In step 308, a primary submodel is calculated using well known finite element methods and the well path selected in step 306. The primary submodel includes the hydropressure effects at the wellbore surface and the wellbore interval containing the peak value of Formation Loading Potential for the selected well path (Path-1).

Referring to FIG. 12, a primary submodel 1200 is calculated using Path-1 as the well path selected in step 306. The region addressed by the primary submodel 1200 is much smaller than the field scale model 400. Only the upper-right corner in FIG. 4 is illustrated in the primary submodel 1200. Vertically, the depth of the primary submodel 1200 is adjusted to just above the reservoir. Field scale calculations provide the boundary conditions for the primary submodel 1200, which can accurately account for the influence of pressure depletion within the reservoir. For simplicity, the deformation and the porous flow are only calculated in the field scale model 400.

The loads on the primary submodel 1200 include the following: in-situ stress field generated by gravitational loading, vertical stress created by the seawater load, and hydraulic pressure applied at the wellbore surface. The wellbore (shown in red) is built into the primary submodel 1200 along Path-1 in FIG. 12.

The boundary conditions of the primary are set by applying the displacement constraints, obtained from numerical results of the field scale model 400, on the four lateral sides and bottom of the primary submodel 1200. Because the reservoir is not included in the primary submodel 1200, the calculation involves only visco-elasto-plastic static deformation. No porous fluid flow is considered.

Referring now to FIG. 13, the contour distribution of the Formation Loading Potential in a section 1300 of the primary submodel for Path-1 is illustrated. The color variation represents values of Formation Loading Potential from maximum to minimum. In FIG. 14, a comparison of the distribution of the Formation Loading Potential along Path-1 for the field scale model 400 and the primary submodel 1200 is illustrated. Values of the local result of Formation Loading Potential are lower than the ones obtained by the field scale model 400 at several points. For the purpose of further understanding the primary submodel results, a comparison between subsidence results obtained by the field scale model 400 and the primary submodel 1200 is illustrated in FIG. 15. The two sets of results are in close agreement, although the primary submodel results will be more accurate because of the higher resolution.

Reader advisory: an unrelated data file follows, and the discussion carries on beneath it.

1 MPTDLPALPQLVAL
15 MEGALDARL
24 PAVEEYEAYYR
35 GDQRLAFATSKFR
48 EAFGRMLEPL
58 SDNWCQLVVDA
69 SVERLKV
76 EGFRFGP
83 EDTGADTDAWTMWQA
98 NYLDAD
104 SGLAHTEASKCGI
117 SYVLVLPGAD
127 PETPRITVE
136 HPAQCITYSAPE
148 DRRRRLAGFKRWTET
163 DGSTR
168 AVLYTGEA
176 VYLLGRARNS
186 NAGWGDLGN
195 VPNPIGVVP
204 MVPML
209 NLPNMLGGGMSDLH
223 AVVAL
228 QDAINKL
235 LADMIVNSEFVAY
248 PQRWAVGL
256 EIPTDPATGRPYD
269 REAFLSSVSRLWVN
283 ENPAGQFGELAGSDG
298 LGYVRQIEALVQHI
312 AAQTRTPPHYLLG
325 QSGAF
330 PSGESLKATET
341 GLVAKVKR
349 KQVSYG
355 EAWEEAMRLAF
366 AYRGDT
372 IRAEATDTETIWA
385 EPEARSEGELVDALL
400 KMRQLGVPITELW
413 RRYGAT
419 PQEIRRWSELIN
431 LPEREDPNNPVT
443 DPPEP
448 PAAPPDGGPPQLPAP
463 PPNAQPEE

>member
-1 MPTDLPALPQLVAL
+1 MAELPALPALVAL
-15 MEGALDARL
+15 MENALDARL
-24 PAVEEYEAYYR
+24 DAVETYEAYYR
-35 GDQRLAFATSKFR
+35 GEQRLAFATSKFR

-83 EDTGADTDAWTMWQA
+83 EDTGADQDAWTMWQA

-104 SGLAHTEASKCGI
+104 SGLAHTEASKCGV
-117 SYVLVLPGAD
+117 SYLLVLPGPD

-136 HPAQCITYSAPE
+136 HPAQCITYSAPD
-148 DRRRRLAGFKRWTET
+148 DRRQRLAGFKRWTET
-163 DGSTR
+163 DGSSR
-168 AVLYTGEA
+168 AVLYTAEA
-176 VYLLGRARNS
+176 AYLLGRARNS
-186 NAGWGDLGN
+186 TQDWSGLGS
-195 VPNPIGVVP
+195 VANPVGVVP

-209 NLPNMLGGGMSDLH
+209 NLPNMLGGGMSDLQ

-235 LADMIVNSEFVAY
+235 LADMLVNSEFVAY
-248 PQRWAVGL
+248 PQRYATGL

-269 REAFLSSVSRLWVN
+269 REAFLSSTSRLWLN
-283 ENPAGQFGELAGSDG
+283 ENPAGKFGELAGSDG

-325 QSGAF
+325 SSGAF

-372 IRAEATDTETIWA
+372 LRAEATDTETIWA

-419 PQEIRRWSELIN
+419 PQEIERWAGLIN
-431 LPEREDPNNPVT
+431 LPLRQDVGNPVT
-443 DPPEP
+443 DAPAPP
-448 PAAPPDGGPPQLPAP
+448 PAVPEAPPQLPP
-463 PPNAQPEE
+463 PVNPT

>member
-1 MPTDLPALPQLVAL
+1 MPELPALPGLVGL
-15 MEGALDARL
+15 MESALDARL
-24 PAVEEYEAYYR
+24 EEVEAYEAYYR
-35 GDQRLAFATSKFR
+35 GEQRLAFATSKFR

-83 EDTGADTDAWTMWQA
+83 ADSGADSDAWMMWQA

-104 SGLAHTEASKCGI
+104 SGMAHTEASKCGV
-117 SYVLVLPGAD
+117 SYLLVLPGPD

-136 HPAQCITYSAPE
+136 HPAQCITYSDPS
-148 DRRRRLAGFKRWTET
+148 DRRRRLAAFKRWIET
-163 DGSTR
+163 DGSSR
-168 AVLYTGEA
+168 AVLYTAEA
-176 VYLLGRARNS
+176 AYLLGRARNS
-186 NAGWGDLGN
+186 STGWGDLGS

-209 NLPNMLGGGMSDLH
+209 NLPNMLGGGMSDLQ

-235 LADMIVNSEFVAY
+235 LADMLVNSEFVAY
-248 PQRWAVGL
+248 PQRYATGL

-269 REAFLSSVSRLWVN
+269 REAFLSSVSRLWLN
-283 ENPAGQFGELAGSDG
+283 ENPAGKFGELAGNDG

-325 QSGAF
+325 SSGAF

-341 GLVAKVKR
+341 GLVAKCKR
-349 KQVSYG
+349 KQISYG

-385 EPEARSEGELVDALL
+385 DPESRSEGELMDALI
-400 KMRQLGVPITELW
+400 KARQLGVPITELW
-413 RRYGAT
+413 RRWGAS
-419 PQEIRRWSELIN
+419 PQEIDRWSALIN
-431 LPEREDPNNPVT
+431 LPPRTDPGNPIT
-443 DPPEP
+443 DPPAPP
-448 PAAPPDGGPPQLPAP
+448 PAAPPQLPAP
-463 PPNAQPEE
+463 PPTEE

As shown in FIG. 13 and in FIG. 14, the greatest Formation Loading Potential occurs in a region 400 m above the reservoir along Path-1. This finding indicates that this location has the greatest potential for casing distortion.

In step 312, a secondary submodel of the wellbore interval containing the peak value of Formation Loading Potential for the well path selected in step 306 is calculated using well known finite element methods, which includes a predetermined tubular casing for lining the wellbore and an elasto-plastic prediction of the casing failure. This will ensure that tubular selected will endure the stresses convolved on the selected well-path.

The secondary submodel is used to make an elasto-plastic prediction of casing failure and deformation to further refine the mesh in the length of depth indicated by the white line 1302 in FIG. 13. Casing is set along the whole length of the selected well path (Path-1), which has an internal diameter of 0.254 m (10 in.) and a wall thickness of 0.015 m (approximately ⅗ inches). The casing material is assumed to be elasto-plastic with the following values of elastic and strength parameters:

E=2×1011

ν=0.3

σs=8×108

In FIG. 16A, the results of the secondary submodel 1600a illustrate the distribution of the Formation Loading Potential within the formation (chalk reservoir). In FIG. 16B, an enlarged area (1600b) of the upper end of the secondary submodel 1600a is illustrated. The color variation represents equivalent plastic strain values from 0 to a positive value.

In step 316, the method 300 determines if the casing strength is acceptable. If the casing strength is acceptable, then the method 300 proceeds to step 318. If the casing strength is not acceptable then the method 300 proceeds to step 320. Whether the casing strength is acceptable depends on predetermined criteria such as, for example, a tolerable failure strain value for the casing. If, for example, the elasto-plastic prediction of the casing failure is greater than the tolerable failure strain value, the casing strength would not be acceptable.

In step 318, the results of step 312 are displayed using the client interface and/or the video interface described in reference to FIG. 1, which include the predetermined tubular casing for lining the wellbore and an elasto-plastic prediction of the casing failure. In FIG. 17, for example, the results of step 312 are displayed for a predetermined tubular casing 1700 and illustrates the distribution of plastic strain within a graphically reproduced casing section 1700. Plastic deformation occurs at a small portion of casing at its right end (upper end as z-axis upward). The maximum value of plastic strain is 0.0095. Although this value is greater than a standard initial plastic strain value 0.002 for steel material, it is less than the tolerable failure strain value 3.5% (i.e. 0.035) for ductile casing steel. Because the field scale model (including geometry and loads) is not symmetrical, the deformation of casing is also not symmetrical. Thus, step 316 of the method 300 is satisfied because the amount of casing deformation is acceptable.